Pests Evolve Quickly, and Not Just to Chemicals
From the latin “pestis” it means a deadly curse, or bane, or disease – a pest bring trouble with it in any environment. Modern science has found that this definition is more precise than ancient people could have imagined, because common insect pests are able to evolve and adapt resistance to all sorts of adverse conditions.
Insects can develop resistance to chemicals, which is why new pesticides are always under production. But there are other surprising ways in which living creatures (not all of them pests) develop resistance.
One of the most unusual examples is grass. It actually develops resistance to being mowed. New varieties try strategies to bloom and procreate before the next mower comes along, including growing sideways long enough to flower.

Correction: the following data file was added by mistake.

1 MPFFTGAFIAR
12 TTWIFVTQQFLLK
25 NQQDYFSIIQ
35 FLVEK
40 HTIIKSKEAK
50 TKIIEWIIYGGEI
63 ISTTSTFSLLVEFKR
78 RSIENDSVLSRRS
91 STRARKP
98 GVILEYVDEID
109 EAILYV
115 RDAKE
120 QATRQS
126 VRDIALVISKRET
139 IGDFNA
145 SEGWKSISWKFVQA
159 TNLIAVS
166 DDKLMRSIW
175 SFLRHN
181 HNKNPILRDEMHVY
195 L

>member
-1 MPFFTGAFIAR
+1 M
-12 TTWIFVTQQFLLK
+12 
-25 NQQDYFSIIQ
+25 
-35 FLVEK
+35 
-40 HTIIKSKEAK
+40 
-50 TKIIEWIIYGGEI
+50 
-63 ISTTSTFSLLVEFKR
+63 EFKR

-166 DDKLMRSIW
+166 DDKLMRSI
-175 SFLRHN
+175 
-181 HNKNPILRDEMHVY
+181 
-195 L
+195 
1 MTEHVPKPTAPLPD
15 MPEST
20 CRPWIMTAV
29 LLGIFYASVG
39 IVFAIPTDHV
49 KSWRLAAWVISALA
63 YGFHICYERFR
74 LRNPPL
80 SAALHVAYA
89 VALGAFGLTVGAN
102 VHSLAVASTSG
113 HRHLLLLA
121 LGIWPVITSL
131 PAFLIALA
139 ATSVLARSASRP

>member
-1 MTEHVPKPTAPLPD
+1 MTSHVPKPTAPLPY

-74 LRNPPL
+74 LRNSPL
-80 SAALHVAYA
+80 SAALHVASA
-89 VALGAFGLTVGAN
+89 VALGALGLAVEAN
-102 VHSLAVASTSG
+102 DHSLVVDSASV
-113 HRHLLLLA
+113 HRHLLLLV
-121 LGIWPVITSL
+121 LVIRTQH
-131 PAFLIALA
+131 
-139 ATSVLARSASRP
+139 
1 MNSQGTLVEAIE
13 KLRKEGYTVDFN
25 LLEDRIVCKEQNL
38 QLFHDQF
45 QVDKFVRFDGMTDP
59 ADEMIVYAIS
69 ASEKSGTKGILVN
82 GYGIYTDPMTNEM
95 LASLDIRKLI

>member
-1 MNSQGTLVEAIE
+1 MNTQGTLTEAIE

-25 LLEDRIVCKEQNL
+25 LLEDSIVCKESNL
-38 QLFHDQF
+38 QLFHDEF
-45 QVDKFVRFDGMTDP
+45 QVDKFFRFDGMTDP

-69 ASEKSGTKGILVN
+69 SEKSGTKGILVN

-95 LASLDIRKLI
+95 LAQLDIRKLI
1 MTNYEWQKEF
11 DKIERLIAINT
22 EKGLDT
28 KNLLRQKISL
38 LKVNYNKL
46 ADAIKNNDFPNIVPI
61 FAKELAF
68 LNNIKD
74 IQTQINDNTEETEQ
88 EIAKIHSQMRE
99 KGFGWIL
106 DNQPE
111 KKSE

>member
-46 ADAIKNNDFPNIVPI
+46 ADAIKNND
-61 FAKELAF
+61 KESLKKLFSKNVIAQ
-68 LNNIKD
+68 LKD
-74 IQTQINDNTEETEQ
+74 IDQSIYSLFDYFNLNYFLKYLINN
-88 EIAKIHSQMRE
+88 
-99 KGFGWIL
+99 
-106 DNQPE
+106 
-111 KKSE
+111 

Cockroaches are a prime example of a pest that has a behavioral adaptation, rather than a biological one. Pest control has used glucose (sugar) in its chemical roach-killing compounds for long enough that roaches now habitually – almost reflexively – avoid any substance with sugar in it.
Western corn rootworms used to be deterred by crop rotation. When soybeans replaced wheat every other season, the rootworm was unable to adapt. But new research shows that by producing more of a specific proteinase, the rootworms evolved the ability to live on soybean plants just long enough to reproduce.